The Problem in Florida
Florida is experiencing a gradually unfolding quandary in consequence of booming population development and growth in a context of limiting resources. Florida’s population is projected to extend by 72 p.c to 27.5 million over the following 25 years, and double in 50 years. Urban development, suburban stretch, transport pressures, coastal densities, habitat fragmentation, and reduced rural lands will be the inescapable result of this population increase unless expansion is managed cleverly. Existing conservation and preservation lands are under increasingly extreme pressure, and lands that ought to be protected will be lost to development unless they’re identified and protected in some specific form shortly. The idealist state programs of Florida Forever and Preservation 2k have saved over 2,000,000 acres, but we must act now to finish the task before the possibility is forever lost.
In March 2006, Gov. Bush delivered the keynote speech at the Florida Symposium on Methods for Regional Cooperation in which he emphasized the linkage between Florida’s environment and its economy saying, “We are liable to murdering the goose that lays the golden eggs.” By this he meant the now colorful economy of the state is critically reliant upon Florida’s storied, sun-washed standard of life and its natural environment, now staggering from multiple attacks.
The restrictions on land use are made ever more vital by the unfolding effects of global warming, which are expected to raise sea level twelve inches by 2075. Gurus also envision an enlarging likelihood of more heightened hurricanes striking the Florida coasts where eighty % of the populace lives. This confluence of inhibitions makes the identifying of statewide expansion management concerns critically critical. To defer or avoid such planning will end in irretrievable losses of resources and noticeably increased costs in the future when the options will be dreadful and the trade offs more economically costly.
Florida Needs Sustainable Development
The Agenda twenty-one Program of the U. N outlines supportable development as development that “meets the wants of the present generation without jeopardizing the capability of generations yet to come to meet their needs.” This echoes the 7th generation philosophy of the Iroquois, whereby chiefs were accountable for the effect of their actions on their descendants for 7 generations.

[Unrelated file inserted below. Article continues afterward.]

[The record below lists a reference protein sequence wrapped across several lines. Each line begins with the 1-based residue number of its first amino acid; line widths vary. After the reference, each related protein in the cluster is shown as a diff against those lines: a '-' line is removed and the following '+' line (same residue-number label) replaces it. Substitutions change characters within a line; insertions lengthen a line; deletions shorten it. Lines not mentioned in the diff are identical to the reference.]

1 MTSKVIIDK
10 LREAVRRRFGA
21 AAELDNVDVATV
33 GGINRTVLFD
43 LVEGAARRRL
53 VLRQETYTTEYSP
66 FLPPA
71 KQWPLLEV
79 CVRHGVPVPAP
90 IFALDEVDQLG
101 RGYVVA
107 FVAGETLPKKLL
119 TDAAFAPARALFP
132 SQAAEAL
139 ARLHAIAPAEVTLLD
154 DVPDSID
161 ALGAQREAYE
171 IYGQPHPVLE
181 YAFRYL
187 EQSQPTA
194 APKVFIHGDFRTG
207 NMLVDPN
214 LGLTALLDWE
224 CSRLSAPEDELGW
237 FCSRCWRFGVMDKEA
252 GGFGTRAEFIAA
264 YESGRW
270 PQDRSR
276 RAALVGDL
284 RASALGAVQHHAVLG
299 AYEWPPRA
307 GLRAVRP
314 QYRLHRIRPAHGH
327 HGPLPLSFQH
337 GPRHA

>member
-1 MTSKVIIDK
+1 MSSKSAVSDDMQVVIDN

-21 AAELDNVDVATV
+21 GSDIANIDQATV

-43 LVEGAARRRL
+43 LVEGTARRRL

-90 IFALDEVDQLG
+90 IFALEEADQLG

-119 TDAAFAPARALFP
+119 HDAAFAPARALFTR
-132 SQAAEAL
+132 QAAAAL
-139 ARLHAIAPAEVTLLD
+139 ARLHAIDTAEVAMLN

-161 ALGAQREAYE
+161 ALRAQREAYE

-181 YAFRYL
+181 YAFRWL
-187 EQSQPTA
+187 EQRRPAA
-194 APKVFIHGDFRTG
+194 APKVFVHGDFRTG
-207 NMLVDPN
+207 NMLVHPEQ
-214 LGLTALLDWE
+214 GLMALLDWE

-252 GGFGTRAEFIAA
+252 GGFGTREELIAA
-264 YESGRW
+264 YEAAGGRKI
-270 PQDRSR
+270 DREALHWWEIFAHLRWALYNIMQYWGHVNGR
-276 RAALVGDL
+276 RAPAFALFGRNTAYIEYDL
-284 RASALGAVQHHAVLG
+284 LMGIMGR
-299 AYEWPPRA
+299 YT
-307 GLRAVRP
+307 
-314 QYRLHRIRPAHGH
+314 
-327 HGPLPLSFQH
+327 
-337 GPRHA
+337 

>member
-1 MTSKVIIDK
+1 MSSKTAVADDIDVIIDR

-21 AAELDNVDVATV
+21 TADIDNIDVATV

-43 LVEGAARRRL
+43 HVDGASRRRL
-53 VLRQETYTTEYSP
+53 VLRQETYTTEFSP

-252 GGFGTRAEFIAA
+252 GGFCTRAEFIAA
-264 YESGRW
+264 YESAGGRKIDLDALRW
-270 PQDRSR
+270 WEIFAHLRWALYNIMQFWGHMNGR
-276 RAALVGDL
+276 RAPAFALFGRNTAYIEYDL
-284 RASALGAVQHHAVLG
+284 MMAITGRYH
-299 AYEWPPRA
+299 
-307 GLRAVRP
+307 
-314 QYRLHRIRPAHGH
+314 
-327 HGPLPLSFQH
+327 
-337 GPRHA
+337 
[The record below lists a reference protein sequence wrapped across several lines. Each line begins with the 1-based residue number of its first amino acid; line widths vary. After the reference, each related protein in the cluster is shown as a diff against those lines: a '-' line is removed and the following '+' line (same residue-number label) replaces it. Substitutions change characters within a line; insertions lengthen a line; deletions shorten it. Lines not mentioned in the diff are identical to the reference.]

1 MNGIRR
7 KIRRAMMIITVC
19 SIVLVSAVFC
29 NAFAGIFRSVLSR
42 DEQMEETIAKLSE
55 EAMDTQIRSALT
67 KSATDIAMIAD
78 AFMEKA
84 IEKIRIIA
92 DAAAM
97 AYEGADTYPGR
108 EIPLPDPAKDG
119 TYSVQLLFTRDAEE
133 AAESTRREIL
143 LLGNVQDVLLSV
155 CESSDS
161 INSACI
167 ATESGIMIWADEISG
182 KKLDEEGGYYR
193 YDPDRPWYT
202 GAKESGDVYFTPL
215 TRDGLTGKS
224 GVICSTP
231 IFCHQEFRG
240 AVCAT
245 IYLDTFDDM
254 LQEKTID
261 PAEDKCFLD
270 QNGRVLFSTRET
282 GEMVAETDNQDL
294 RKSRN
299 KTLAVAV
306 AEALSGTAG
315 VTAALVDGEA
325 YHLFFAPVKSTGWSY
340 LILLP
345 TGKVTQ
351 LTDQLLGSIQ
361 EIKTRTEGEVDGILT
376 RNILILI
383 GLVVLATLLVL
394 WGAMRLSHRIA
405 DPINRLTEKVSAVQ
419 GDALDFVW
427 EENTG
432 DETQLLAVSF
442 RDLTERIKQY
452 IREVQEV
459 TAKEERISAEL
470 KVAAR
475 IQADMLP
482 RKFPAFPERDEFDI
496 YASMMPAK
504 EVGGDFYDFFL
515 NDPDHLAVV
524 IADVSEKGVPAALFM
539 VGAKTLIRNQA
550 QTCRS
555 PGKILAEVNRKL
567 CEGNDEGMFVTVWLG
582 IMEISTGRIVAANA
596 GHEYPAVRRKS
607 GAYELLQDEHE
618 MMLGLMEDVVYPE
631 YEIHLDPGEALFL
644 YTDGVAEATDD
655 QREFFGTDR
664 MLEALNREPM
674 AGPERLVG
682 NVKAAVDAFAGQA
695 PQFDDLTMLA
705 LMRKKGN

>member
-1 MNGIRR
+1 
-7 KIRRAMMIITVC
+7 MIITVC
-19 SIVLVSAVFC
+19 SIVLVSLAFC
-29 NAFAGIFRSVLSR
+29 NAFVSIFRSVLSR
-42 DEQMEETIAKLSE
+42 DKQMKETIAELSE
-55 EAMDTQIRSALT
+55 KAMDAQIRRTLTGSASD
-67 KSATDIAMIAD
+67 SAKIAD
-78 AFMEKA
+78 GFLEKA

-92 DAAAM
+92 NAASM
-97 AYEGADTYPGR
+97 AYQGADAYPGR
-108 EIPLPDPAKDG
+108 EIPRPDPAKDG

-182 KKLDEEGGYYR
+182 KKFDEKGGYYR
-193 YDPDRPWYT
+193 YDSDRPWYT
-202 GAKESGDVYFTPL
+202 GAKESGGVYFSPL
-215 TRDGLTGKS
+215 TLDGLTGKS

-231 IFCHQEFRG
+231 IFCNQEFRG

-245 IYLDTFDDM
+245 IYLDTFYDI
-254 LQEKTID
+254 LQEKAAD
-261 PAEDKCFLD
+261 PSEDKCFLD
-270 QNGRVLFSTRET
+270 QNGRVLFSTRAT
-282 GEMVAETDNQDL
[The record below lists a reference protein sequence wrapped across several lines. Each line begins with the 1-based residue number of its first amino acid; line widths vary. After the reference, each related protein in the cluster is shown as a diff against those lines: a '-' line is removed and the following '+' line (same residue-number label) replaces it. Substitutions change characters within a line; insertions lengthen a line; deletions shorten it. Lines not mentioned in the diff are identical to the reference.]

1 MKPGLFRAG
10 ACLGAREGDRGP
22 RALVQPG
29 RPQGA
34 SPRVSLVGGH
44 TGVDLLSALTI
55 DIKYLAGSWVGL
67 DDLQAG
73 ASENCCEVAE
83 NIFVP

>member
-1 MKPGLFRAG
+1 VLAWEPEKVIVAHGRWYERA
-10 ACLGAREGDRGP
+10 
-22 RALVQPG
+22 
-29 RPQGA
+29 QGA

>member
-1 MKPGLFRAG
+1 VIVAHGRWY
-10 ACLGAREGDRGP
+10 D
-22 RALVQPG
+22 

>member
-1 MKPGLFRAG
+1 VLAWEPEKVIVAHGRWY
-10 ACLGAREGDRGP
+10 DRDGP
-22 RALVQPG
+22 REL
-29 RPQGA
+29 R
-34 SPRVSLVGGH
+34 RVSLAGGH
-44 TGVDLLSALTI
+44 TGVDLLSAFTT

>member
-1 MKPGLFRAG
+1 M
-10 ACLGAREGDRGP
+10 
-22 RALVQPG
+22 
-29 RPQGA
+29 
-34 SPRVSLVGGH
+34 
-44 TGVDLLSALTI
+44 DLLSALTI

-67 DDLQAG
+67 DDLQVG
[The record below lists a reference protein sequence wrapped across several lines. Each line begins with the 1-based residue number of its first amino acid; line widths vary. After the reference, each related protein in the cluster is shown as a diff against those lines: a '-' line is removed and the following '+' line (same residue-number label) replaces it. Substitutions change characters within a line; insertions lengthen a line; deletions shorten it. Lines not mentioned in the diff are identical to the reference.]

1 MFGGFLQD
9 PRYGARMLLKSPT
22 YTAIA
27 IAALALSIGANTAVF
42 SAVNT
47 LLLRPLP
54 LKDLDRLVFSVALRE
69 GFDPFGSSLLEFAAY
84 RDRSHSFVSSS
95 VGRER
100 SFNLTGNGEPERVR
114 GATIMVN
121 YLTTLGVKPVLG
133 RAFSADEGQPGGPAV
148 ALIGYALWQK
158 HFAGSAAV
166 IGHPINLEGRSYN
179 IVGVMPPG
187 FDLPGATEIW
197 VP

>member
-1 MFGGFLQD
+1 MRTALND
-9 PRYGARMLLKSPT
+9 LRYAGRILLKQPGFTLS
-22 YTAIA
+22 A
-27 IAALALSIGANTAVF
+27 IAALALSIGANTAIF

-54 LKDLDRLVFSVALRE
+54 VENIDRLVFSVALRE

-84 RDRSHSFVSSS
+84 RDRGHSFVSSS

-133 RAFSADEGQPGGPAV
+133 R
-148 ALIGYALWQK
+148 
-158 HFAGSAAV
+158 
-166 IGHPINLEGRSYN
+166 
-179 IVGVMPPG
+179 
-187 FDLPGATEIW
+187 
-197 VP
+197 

Supportability is the results of the movement of energy thru natural, social, and industrial systems. So , the 2002 World Conference on Supportable Development identified 3 goals for supportable development : ( – defending naturally occurring resources, ( – erasing misery, and ( – changing unsustainable production and consumption patterns.
Without regard for the way the term is outlined, the puzzle implicit in viable development is that the goals of supportability are interdependent. Indeed, the complex interlinking of the environmental, social, and commercial legs of supportability is clear from even an informal consideration of any one of the points related to expansion management in Florida. As an example, straightforward solutions for maximizing the near-term expansion of the nation’s economy would indisputably result in negative results for the natural environment and noticeably corrode the standard of life for its residents.
In the end we must at least maintain the life supporting system offered by the natural part if we are to have any hope of achieving a tolerable society and economy. The current situation isn’t new, and way back to the early 1800’s the history of Florida has been identified by regular land speculating. What’s different about our unfolding difficulty is the high level of agreement among policy makers, developers, land bosses, and conservationists that a limit to development is quickly being approached, beyond that the nation’s economy and resources will suffer most likely hopeless damages.
The Image shows the projected home expansion of the state by 2020 in which two to 3,000,000 acres of aquifer recharge lands will be developed ( conjectured by the Florida Chapter of The Nature Conservancy ). It’s very clear that this vision of the future isn’t consistent with the goals of supportable development. Most would accept that it’s time for a different vision of Florida.